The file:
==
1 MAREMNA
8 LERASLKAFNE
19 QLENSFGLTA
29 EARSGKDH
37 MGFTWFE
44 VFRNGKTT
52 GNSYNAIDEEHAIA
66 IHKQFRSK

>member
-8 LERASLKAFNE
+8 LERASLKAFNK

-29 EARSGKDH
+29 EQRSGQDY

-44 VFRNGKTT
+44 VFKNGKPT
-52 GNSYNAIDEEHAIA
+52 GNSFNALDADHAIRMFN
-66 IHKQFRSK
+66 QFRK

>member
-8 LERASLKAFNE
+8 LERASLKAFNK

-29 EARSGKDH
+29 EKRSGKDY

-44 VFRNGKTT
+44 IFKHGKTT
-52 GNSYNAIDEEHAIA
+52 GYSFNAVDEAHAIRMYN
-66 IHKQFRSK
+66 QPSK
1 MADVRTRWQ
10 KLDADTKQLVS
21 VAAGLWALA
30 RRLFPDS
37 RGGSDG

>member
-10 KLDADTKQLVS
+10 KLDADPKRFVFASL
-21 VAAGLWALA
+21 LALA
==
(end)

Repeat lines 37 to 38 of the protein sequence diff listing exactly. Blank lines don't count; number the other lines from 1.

-10 KLDADTKQLVS
+10 KLDADPKRFVFASL